My previous job was doing operations research in a big logistic company. The problem of the day was making accurate forecasts. For example, the amount of work fluctuated significantly from day to day and we needed an accurate gauge of the manpower requirements for the next day to give us time to make adjustments.
While the people on the ground have been doing the forecast manually based on their years of experience, the management wanted us the techies to make the process scientific. Honestly, it was a lost cause to begin with. And the biggest reason for failure was that there was no accurate benchmarking of our forecasts compared to the manual prediction.
In real world situations, I don’t really think it is possible to make any reliable forecast. Yet, you see the economists and financial analysts telling you the dow jones will hit 12000, google’s stock price will hit $450. Mostly, we the silly people laps up their predictions but nobody bothers to check how good they were.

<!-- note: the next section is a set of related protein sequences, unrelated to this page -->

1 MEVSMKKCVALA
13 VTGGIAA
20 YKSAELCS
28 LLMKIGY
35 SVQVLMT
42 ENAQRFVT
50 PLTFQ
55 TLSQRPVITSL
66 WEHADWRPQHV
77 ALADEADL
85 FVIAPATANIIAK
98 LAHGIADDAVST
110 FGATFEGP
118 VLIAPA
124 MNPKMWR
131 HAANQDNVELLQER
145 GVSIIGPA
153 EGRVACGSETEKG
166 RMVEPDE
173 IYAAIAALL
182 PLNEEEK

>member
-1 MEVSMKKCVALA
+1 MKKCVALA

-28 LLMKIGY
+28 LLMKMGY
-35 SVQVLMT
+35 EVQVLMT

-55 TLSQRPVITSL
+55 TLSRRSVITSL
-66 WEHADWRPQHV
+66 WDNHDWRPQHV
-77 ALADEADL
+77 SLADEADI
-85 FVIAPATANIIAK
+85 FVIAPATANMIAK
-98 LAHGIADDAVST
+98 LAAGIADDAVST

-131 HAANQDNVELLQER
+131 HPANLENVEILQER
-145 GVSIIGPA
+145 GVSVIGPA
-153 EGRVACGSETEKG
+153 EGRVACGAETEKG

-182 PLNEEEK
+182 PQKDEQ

As an experiment, I tabled the GDP forecast by the Singapore Government Statistics Board. These were the official figures, not those dime a dozen ones given by analysts, as reported in the newspapers. So the combined wisdom of the Singapore Chief Statistician and his minions told us:
Jan 2005: 3% to 5%
Apr 2005: Low end of 3% to 5%
May 2005: 2.5% to 4.5%
Aug 2005: 3.5% to 4.5%
Nov 2005: 5%
Feb 2006: Accurate figure 6.4%
So despite the fact that they were continuously revising their figures as more data came in, they were still completely way off. One might argue that they chose to err on the side of caution but I honestly think that I might have done better by picking a figure at random. Random walk theory I guess.